Are those letters to legislators?

While I’m pondering what “capitol letters” are (could they be missives to representatives on Capitol Hill?), you can ponder the mystery that is a mismatched subject and verb on Yahoo! Finance:

capitol-letters-fin

The word capitol means only one thing: A building or buildings where legislatures meet. If you mean something else (including uppercase letters), use capital. Maybe someone at Yahoo! can explain why using incorrect words does not matter to the Internet giant.

Women and her lifetime

Will Yahoo! Style writers make the same mistakes throughout their lifetime? Will they fail to understand that a plural noun (like women) requires a plural pronoun (like their)?

women-her-sty

Maybe this wasn’t written in this country

While reading this photo caption on Yahoo! Style, I was struck by the writer’s use of the British whilst:

whilst-sty

Perhaps Yahoo! outsourced the writing to an almost-English-speaking country. Maybe this was written for a UK site, and not for the American market. Maybe that’s why the writer capitalized queen; in some countries that are not the United States, that might actually be correct. And maybe that Lady Fag she writes of isn’t related to Ladyfag, the writer from New York City. The typo of that for than might be okie-dokie in the land where she lives. But in no English-speaking country is is what makes an acceptable substitute for the correct are what make.

An editor needed for he

A Yahoo! TV writer demonstrates the need for an editor with a single word:

for-he-tv

A competent editor for him might point out that the objective case, not the subjective case, is correct for the object of a preposition like for.

Someone could use a grammar book

It looks like this Yahoo! Finance writer didn’t bother buying a grammar book. Perhaps she was concerned that the cost of books has soared. Perhaps she thought that she mastered grammar in fifth grade. Perhaps she can’t identify a singular subject (like cost) and match the correct verb to it (like has soared):

cost-have-fin

It was bound to happen

Ever since the grammar gods choose to look the over way when writers used the plural pronouns they and their to refer to a single person of unknown gender, it was bound to have unintended and ungrammatical consequences. And here’s the proof from Yahoo! Style:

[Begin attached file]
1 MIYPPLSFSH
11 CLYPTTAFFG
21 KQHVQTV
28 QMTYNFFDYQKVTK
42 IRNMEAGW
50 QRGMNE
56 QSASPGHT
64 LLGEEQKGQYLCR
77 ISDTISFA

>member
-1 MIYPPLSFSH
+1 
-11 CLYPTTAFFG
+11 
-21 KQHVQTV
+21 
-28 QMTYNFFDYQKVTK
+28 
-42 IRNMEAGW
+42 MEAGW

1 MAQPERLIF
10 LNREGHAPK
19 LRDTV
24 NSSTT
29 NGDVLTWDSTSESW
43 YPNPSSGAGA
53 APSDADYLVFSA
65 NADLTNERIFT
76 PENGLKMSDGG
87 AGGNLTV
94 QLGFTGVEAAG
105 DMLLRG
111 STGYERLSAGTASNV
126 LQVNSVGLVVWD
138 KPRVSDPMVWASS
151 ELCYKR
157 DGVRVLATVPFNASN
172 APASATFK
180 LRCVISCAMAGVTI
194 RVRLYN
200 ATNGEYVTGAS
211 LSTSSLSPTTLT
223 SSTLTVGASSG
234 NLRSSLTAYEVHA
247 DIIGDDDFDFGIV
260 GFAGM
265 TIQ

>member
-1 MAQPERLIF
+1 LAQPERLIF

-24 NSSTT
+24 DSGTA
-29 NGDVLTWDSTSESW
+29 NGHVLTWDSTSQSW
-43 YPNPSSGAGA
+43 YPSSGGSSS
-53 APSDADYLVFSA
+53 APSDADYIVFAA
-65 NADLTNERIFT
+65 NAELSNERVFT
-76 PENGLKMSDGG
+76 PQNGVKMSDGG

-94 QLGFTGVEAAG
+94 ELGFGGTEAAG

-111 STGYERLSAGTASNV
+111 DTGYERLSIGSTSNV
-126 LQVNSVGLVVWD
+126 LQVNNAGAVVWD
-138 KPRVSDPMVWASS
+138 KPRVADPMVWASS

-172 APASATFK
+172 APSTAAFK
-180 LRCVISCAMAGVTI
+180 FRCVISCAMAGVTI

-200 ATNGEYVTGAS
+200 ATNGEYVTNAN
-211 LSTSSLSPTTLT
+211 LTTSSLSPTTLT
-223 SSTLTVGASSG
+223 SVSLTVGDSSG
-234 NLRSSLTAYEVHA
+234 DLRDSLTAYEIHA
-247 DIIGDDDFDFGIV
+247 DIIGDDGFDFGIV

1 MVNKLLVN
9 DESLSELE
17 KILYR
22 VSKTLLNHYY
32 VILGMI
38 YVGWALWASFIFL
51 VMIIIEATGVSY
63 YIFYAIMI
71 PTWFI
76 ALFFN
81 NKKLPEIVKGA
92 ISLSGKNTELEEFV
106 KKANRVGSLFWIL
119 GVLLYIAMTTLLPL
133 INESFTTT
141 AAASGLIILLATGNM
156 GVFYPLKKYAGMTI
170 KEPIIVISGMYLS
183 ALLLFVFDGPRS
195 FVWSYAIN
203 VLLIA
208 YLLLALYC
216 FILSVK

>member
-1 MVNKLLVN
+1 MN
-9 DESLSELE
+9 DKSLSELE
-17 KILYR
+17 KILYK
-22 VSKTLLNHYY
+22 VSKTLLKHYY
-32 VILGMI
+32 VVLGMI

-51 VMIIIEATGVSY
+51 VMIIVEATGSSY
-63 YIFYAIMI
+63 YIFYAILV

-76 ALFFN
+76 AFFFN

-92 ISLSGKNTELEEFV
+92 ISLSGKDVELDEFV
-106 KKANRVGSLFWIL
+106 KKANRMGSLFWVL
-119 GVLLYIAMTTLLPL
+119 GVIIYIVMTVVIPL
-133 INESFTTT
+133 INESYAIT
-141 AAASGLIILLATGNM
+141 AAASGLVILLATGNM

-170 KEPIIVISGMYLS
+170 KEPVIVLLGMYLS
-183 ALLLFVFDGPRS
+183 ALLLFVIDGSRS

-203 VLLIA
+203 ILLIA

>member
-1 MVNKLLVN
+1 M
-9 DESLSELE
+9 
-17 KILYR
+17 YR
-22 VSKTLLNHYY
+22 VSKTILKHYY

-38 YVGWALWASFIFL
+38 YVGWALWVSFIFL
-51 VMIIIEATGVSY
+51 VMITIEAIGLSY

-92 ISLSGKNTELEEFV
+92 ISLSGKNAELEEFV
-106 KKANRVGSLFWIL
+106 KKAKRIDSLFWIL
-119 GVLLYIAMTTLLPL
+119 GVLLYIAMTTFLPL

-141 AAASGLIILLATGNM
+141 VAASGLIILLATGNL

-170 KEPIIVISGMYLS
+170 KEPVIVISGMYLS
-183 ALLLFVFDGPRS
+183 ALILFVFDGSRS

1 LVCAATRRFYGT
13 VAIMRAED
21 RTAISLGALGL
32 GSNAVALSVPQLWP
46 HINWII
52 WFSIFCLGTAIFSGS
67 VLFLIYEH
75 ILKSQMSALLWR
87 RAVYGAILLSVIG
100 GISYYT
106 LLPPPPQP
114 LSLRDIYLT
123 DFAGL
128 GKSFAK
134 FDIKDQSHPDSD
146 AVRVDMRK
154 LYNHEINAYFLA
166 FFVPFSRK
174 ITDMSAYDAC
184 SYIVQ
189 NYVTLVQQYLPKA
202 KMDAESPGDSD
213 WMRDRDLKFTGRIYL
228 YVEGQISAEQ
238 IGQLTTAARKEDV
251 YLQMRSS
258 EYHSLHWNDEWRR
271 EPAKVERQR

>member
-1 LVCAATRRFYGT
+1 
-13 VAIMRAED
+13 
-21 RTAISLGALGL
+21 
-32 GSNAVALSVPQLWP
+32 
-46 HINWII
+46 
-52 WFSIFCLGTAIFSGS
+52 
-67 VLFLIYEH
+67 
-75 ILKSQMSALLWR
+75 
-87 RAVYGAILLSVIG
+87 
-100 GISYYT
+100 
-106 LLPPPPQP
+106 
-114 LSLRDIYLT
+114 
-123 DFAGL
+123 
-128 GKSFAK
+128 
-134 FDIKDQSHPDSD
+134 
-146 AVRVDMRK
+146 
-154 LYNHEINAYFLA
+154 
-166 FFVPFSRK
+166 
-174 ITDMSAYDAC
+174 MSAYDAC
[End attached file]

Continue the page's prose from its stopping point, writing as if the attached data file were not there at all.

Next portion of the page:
their-sty

The pronouns their refer to one male and both should be his.

Each of these is wrong

What do these sentences have in common?

  • No misspelling ever appears on Yahoo!.
  • Articles written by Yahoo! staffers are grammatically correct.
  • Yahoo! articles are always accurate.

Each one of these sentences is wrong — just like this excerpt from Yahoo! Sports, where the writer can’t match the verb (which should be is) to the singular subject:

each are spo

In-house editor needed

If ever there was a site that needed a competent in-house editor, it’s Yahoo! Style. Someone who knows that in-house needs a hyphen would be a start:

pedigree style

Someone who knows that “designed in house from a pedigree of experienced industry personnel” makes absolutely no sense could be helpful. It would be great if that person knew to shorten that to “designed in-house by experienced industry personnel.” Someone who knew that “boasts their apparel to be” also is nonsense and should be something like “boasts their apparel is.” An in-house editor would be great. Heck, even an outhouse editor could be great.

It’s so unclear

After reading this on yahoo.com, I can’t figure out which players were fined:

fp its players

Were all WNBA players fined? It seems unlikely, but I’m hard-pressed to find any other singular noun that could be the antecedent for its. It’s more likely that the players on three teams were fined. If that’s the case, it’s clear that the writer should have referred to their players.

After reading this…

After reading this on Yahoo! Beauty, I don’t feel good:

selfies makes bea

Let’s hope that was just a typo; I’d hate to think the writer thought it was correct.

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